The latest reports from the prestigious and sober Intergovernmental Panel on Climate Change (IPCC) make increasingly hair-raising reading, suggesting that the planet is approaching possible moments of irreversible damage in a fashion and at a speed that had not been anticipated.
The Aurora Borealis occurs when electrically charged particles from the sun (solar wind) interact with gases in Earth's atmosphere. At night, the skies have been alive with dancing green light and shooting stars.
Life at sea is a lot like middle school summer camp and it's not just the bunk beds and cafeteria style dining -- it's living with a collection of characters, working together, and learning to rely on each other.
As I stepped onto the ice with feet wrapped in wool socks and insulated boots, my friend Pete pointed to the ground and said "there's two miles of ocean below us right now." The 2 meter thick ice sheet was covered with a fresh layer of snow and felt like terra firma rather than a fluid surface.
The widespread exploitation of our natural resources coincides and is closely tied to the distress of our planet writhing under massive droughts, wildfires, glacial melting, animal die-offs and human displacement. Our general response seems to be one big shrug.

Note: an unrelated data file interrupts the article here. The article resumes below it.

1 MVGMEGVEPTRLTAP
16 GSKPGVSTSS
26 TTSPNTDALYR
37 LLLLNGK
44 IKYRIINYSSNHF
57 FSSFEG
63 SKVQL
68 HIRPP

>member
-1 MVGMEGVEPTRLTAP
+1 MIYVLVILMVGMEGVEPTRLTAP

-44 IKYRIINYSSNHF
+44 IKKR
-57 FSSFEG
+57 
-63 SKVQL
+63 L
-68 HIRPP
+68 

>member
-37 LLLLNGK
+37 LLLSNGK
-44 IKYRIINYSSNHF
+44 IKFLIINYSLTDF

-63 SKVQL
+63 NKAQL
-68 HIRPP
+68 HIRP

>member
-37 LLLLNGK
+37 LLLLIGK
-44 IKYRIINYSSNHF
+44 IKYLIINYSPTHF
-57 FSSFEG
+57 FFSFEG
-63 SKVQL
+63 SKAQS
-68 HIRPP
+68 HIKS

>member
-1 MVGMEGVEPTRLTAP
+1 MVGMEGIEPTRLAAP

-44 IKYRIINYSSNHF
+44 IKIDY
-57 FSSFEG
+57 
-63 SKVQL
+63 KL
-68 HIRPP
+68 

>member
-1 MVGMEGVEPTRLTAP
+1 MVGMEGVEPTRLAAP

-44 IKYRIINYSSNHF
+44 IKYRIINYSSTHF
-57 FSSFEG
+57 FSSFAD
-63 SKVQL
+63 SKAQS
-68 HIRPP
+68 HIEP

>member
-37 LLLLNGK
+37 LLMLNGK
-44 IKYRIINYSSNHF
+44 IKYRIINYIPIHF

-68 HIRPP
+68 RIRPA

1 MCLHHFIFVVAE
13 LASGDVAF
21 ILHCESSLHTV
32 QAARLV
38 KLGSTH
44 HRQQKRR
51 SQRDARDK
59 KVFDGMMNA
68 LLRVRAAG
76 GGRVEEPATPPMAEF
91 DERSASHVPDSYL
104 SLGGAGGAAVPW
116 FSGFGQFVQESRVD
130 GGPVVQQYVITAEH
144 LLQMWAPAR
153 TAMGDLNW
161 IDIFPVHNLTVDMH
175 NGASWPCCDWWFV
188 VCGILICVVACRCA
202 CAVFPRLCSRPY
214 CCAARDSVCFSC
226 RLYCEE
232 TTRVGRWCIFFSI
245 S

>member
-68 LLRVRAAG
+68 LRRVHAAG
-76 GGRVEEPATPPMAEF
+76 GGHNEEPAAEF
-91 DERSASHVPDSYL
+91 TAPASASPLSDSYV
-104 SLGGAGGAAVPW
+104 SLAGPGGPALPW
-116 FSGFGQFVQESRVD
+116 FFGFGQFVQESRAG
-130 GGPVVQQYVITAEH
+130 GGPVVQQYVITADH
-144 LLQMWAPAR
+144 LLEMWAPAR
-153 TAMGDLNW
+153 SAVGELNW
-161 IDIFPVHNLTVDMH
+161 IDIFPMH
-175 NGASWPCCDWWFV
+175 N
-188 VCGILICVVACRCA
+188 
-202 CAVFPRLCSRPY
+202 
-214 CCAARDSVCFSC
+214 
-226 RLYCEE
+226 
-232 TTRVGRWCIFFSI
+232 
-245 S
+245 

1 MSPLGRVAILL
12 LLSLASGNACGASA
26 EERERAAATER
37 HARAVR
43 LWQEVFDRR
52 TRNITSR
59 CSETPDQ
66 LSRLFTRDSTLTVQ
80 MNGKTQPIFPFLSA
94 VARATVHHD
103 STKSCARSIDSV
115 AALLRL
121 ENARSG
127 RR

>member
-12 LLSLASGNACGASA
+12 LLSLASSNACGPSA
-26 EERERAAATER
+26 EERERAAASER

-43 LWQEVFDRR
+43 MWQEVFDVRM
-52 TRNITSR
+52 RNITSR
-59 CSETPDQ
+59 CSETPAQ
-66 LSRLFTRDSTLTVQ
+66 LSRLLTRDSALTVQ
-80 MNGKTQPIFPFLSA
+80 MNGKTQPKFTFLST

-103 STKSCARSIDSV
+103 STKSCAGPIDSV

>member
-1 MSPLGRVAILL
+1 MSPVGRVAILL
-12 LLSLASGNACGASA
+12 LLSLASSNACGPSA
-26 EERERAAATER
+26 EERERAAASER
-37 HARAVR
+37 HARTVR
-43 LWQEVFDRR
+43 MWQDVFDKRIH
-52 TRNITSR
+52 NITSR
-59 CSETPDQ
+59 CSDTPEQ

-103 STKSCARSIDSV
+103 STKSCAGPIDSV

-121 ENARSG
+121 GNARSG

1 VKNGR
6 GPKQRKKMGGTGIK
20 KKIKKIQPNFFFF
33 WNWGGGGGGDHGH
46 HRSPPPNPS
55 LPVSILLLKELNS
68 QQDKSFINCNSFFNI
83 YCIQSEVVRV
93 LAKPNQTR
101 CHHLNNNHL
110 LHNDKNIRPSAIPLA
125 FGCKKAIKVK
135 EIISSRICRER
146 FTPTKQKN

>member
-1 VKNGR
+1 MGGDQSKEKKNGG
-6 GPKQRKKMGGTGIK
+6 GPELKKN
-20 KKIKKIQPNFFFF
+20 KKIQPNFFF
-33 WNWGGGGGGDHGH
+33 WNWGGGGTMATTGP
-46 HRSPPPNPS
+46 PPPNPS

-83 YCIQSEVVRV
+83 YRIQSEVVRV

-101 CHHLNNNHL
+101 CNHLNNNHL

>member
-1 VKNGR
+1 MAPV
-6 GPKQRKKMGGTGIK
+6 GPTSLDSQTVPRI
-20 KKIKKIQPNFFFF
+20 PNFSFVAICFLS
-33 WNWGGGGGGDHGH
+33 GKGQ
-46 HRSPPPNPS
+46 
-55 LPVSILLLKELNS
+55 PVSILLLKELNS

Last week, President Obama made a terribly risky decision for the Arctic. His administration cleared the final hurdle that allows for drilling into oil-bearing zones in the Arctic Ocean, approving one of Shell Oil's modified drilling permits for the Chukchi Sea.
Sea ice accumulates in the Arctic Ocean during the winter when the tilt of the Earth's axis leaves the top of the world in complete darkness. Ice coverage reaches a maximum in mid-March and can cover up to 80 percent of the Arctic Ocean.
Those who have previously crossed the Arctic Circle are considered "polar bears," and Coast Guard members with this distinction were allowed to wear special red shirts to celebrate the day, a splash of color added to their everyday navy blue uniforms.
The chemistry of the ocean has a story to tell and with each sample of seawater we reveal new pieces of information -- where the water has been, how old it is, what it has gained from the atmosphere or coast, what it has lost.